About Book Club

The InspireSeattle book club is always seeking new  regarding key political issues of these times. We meet every 4 to 6 weeks on a weekday evening for 2 hours to discuss our latest book. The meeting place rotates among the homes of our membership, located from West Seattle to the Greenlake neighborhood. Carpooling is encouraged and is generally available.

Each book club concludes with a discussion of which book the majority of attendees would prefer to read next. You can take a look at a list of books previously suggested by InspireSeattle members or make your own suggestion at the book club or online.

 
  Provide us with your email address to
  receive invitations to future book club
  meetings:

  Your name:
  Email address:
  

Click here to see a list of books previously read by the InspireSeattle book club.

 

Reviews of books by members of InspireSeattle:
   

What we're reading for our next gathering,
Sunday, October 15, 2017

The Revolution Where You Live: Stories from a 12,000-Mile Journey Through a New America
by Sarah van Gelder

America faces huge challenges—climate change, social injustice, racist violence, economic insecurity. Journalist Sarah van Gelder suspected that there were solutions, and she went looking for them, not in the centers of power, where people are richly rewarded for their allegiance to the status quo, but off the beaten track, in rural communities, small towns, and neglected urban neighborhoods. She bought a used pickup truck and camper and set off on a 12,000-mile journey through eighteen states, dozens of cities and towns, and five Indian reservations. From the ranches of Montana to the coalfields of Kentucky to the urban cores of Chicago and Detroit, van Gelder discovered people and communities who are remaking America from the ground up. Join her as she meets the quirky and the committed, the local heroes and the healers who, under the mass media's radar, are getting stuff done. The common thread running through their work was best summed up by a phrase she saw on a mural in Newark: “We the People LOVE This Place.” That connection we each have to our physical and ecological place, and to our human community, is where we find our power and our best hopes for a new America.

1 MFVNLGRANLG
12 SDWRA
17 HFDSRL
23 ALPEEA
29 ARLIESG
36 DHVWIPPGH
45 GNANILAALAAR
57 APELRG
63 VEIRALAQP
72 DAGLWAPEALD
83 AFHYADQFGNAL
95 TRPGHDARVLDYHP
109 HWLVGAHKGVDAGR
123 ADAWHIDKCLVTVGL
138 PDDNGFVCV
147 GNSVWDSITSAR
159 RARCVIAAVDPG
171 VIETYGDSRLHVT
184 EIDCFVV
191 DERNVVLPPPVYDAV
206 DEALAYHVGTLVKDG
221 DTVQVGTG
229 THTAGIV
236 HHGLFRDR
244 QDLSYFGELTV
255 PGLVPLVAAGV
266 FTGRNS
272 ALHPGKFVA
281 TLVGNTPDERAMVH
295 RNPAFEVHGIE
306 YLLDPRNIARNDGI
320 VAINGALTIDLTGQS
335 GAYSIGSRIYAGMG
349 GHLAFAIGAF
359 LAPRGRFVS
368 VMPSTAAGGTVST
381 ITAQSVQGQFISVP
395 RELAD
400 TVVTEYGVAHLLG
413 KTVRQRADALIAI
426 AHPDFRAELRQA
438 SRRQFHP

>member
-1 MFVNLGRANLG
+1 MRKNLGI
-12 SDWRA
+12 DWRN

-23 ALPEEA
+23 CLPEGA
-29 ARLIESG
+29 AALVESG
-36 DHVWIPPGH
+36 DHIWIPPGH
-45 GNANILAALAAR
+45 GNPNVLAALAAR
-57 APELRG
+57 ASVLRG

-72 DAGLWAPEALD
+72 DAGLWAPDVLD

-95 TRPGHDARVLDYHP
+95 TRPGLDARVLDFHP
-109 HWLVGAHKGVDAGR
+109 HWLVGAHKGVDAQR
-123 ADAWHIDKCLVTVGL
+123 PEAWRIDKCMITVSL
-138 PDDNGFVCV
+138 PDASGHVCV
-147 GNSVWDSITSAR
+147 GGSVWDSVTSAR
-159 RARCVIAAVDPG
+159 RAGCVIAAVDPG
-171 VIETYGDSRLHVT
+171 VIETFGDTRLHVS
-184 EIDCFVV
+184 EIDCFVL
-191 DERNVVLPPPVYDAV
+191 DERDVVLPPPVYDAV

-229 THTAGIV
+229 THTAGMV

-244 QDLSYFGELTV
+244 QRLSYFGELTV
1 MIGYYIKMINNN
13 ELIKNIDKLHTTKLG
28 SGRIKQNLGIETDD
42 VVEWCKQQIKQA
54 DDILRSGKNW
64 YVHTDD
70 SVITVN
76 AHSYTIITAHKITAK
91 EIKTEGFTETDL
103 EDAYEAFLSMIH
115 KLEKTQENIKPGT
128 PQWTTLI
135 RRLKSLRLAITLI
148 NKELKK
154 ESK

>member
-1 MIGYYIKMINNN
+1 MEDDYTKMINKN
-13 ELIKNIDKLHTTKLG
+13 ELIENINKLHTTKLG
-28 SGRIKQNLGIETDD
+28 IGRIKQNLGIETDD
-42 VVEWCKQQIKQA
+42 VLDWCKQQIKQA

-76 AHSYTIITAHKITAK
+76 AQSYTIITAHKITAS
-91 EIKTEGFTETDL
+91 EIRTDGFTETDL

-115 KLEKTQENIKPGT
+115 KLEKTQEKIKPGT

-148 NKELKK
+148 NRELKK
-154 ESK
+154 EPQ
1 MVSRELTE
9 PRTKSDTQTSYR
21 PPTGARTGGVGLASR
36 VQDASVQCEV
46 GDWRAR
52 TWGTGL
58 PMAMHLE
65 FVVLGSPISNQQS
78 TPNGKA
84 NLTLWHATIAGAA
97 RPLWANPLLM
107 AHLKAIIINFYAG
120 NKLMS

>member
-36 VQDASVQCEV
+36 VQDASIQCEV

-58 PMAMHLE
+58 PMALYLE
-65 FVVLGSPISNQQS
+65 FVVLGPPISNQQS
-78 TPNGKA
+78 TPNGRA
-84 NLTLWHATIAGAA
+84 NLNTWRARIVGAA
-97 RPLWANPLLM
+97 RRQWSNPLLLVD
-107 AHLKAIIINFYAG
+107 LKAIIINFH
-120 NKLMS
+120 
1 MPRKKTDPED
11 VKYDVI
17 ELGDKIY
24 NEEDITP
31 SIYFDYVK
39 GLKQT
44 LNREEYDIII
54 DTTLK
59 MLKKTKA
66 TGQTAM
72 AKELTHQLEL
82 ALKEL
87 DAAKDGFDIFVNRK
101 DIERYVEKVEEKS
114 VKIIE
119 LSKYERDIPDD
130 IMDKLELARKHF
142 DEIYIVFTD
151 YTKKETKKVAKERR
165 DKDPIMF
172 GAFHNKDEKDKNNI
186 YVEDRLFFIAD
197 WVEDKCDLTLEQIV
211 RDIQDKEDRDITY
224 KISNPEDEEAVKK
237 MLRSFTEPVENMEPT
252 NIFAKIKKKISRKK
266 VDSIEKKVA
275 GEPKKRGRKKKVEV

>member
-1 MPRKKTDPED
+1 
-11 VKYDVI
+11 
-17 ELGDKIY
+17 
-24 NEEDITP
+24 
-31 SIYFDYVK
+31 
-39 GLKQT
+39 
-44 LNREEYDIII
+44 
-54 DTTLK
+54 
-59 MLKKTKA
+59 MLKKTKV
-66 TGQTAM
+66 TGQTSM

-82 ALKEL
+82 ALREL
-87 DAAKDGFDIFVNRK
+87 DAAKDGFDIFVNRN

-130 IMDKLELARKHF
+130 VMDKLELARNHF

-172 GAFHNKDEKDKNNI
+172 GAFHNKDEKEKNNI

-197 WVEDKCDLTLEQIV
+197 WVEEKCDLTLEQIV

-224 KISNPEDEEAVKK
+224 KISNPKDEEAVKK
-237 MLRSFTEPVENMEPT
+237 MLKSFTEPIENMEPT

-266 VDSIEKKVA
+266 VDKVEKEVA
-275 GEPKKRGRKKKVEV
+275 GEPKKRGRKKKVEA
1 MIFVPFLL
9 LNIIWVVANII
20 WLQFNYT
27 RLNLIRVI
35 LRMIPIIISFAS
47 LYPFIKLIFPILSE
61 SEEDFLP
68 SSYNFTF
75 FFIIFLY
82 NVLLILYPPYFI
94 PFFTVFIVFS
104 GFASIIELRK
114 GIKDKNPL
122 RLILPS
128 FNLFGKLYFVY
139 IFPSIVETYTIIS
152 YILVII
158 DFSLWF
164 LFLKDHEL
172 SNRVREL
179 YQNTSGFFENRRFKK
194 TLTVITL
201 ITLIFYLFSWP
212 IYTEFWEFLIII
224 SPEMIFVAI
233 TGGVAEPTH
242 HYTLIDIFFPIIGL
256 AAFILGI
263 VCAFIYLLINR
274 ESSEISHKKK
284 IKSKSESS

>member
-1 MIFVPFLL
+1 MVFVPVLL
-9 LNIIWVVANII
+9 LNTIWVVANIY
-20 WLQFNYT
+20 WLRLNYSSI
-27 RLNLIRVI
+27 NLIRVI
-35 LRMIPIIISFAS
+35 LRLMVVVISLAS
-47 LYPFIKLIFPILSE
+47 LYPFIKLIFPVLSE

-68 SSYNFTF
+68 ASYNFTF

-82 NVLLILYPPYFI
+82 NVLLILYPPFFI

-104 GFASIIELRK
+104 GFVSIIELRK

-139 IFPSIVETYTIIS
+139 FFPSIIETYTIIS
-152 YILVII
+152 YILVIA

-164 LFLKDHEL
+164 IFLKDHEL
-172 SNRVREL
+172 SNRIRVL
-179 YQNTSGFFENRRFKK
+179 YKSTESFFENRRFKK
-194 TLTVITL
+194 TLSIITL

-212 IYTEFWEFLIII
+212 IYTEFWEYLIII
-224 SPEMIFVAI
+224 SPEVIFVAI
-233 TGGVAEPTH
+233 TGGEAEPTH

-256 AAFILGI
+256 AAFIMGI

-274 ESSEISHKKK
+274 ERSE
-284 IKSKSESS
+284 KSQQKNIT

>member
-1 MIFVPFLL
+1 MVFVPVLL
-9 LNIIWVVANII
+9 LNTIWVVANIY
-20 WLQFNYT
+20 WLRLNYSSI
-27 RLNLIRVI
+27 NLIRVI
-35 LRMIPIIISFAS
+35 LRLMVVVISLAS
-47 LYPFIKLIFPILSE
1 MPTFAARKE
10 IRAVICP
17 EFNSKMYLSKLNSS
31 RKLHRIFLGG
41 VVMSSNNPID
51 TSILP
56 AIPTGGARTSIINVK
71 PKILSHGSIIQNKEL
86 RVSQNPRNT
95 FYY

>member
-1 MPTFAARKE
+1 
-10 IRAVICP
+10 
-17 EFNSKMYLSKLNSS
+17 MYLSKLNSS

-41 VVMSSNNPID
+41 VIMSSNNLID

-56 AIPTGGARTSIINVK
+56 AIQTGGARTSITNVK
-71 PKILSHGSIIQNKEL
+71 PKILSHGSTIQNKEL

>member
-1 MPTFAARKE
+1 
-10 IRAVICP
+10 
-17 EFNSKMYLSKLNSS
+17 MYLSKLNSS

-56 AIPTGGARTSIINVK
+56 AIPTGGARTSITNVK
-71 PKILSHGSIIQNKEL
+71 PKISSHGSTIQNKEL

Planning ahead? We will be discussing
Evicted: Poverty and Profit in the American City
by Matthew Desmond

at the gathering to follow the one described above.

 
Contact Us Copyright 2010 InspireSeattle ©